It should come as no surprise that STD testing is important. In fact, while there are many things you can do to stay healthy, the Centers for Disease Control and Prevention notes that STD tests are one of the most important measures you can take when it comes to your health. That’s why the group recommends that all people ages 13 to 64 should be tested at least once in their life for HIV and that all sexually active women 25 and younger (as well as those older than 25 with risk factors such as multiple partners) be tested for gonorrhea and chlamydia (a simple vaginal sample or urine test) every year.
But for women, there are more specific suggestions regarding testing, too — especially when it comes to having a baby on the way. The CDC suggests all ladies be tested for syphilis, HIV, and hepatitis B starting early in pregnancy and that at-risk pregnant women be tested for chlamydia and gonorrhea, too. The CDC also recommends screening for pregnant women in their first trimester if they are under 25, as well as those over 25 if they are at an increased risk.
“Being aware of and treating STDs is important at every stage in life, for personal health, future fertility, partners’ health, and the health of a fetus or newborn,” Paula Brady, M.D., a fertility specialist at Columbia University Fertility Center, tells SheKnows.
The good news: Getting tested is easy, says Brady. “Any family planning clinic or office can do it, including Planned Parenthood; internal medicine and family medicine physicians, and gynecologists also do these tests all the time.” Plus, thanks to the Affordable Care Act (and since they can be prevented and treated), many insurance plans cover STD testing, so you can probably get checked for free or at a reduced price if you have health insurance.
Here, three other reasons mamas-to-be should make a screening a priority.
You might not even know you have an STD
Think you’d be aware of the fact that you had an STD? You might not be. While all STDs are commonly thought of as “silent” infections, gonorrhea and chlamydia (which, BTW, is the most commonly reported STD in this country with more than 1.7 million cases reported to the CDC in just 2017), in particular, tend to come without symptoms in women. That means that many women who are infected may have no idea — or might confuse more mild symptoms (like unusual discharge) with something else like a yeast infection, making screening even more crucial.
If you do have an STD, your baby could be at risk
At one of your first prenatal appointments, you’ll likely be screened for STDs and if you’re not, it’s important to ask. (The CDC’s 2015 STD Treatment Guidelines recommend screening pregnant women for STDs).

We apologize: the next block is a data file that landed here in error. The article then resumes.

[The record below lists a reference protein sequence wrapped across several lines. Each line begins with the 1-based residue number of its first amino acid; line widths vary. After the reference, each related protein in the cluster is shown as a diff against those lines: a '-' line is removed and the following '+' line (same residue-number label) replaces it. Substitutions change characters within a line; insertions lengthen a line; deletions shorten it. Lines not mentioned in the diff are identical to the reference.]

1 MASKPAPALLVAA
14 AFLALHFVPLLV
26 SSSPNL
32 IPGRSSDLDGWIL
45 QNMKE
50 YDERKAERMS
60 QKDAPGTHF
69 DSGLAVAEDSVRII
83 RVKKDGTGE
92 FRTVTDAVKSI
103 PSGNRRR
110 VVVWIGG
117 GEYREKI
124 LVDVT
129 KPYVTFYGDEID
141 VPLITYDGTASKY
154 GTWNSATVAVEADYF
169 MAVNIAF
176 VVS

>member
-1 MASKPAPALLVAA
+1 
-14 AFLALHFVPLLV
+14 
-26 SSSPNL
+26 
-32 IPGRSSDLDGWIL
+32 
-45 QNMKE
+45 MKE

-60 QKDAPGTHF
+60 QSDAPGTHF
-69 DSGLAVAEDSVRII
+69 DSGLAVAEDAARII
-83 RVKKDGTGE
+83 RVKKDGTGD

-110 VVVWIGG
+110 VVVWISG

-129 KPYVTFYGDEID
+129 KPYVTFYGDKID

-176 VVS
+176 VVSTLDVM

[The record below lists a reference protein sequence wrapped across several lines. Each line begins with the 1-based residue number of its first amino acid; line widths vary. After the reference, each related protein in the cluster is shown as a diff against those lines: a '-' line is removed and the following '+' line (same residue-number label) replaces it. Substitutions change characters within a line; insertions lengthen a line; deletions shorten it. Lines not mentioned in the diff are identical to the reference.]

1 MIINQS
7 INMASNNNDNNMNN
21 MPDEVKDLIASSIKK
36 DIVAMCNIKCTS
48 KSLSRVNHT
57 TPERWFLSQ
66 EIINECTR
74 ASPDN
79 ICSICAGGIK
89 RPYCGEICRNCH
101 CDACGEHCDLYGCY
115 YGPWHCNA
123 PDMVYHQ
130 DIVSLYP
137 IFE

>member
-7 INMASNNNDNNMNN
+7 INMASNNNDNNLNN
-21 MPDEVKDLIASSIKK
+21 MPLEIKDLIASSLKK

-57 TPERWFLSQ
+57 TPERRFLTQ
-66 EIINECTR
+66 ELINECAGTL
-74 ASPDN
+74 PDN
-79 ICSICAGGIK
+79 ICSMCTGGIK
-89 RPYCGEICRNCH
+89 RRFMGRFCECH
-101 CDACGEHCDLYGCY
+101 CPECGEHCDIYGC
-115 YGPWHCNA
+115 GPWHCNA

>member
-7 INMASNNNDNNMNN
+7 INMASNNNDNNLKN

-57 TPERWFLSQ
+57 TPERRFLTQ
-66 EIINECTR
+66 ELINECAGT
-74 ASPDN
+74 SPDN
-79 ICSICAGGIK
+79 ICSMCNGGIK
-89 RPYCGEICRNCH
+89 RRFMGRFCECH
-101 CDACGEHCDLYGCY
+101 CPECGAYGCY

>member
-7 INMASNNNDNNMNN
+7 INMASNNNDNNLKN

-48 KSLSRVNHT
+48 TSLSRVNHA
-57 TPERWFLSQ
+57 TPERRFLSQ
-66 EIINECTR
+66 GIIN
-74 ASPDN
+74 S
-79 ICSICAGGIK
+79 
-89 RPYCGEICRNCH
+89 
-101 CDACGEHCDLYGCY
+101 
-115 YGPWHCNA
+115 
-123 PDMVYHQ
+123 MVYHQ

Why? STDs can put your baby’s health at risk. For example, gonorrhea and chlamydia can cause lifelong damage to your fallopian tubes where the egg travels from the ovaries to the uterus, negatively impacting future fertility if you don’t treat the infections, says Brady. “These infections can cause inflammation in the fallopian tubes called Pelvic Inflammatory Disease (PID) and each episode of PID doubles the rate of infertility.” Because chlamydia and gonorrhea can result in inflammation and damage to the tubes, they can also up your risk of ectopic pregnancy, when a fertilized egg exists outside of the uterus, and preterm birth, says Brady.
When left untreated, syphilis can also cause significant birth defects to a fetus in pregnancy, Brady notes. And trichomoniasis can increase risk of preterm delivery and low birth weight.
“Another important potential STD is Zika,” adds Brady. “It is usually transmitted by mosquito bite in certain parts of the world but can be sexually transmitted as well.” And the infection, which causes a flu-like illness, can have serious ramifications in pregnancy, causing birth defects and developmental delays. (Find about more about zika and pregnancy here.)
You can pass STDs to your baby
Sexually transmitted diseases don’t just cause complications in a pregnancy — they can even be passed along to your baby at the time of a vaginal delivery, too, causing illness, says Brady.
What’s more? “Congenital syphilis has sharply increased in recent years,” she says, noting that both pregnant women and women potentially planning pregnancy should be tested for gonorrhea, chlamydia, hepatitis B, hepatitis C, syphilis and HIV. “These infections can be passed to the baby (in utero, at delivery, or by breastfeeding, depending on the infection), causing pregnancy loss or significant illness for both mother and baby.”
Beyond getting screened, there are also other measures you can take. Fortunately, when caught, STDs such as chlamydia, gonorrhea, syphilis and trichomoniasis can all be treated with antibiotics that are safe to take during pregnancy. And if you have HIV, antiviral medicines can lower the risk of giving HIV to your baby to less than 1 percent, too.
Have any genital lesions that you think might be herpes? “It is important to see a doctor to get a diagnosis,” says Brady. “In pregnancy, women with genital herpes are prescribed antivirals near the end of pregnancy to suppress outbreaks.”
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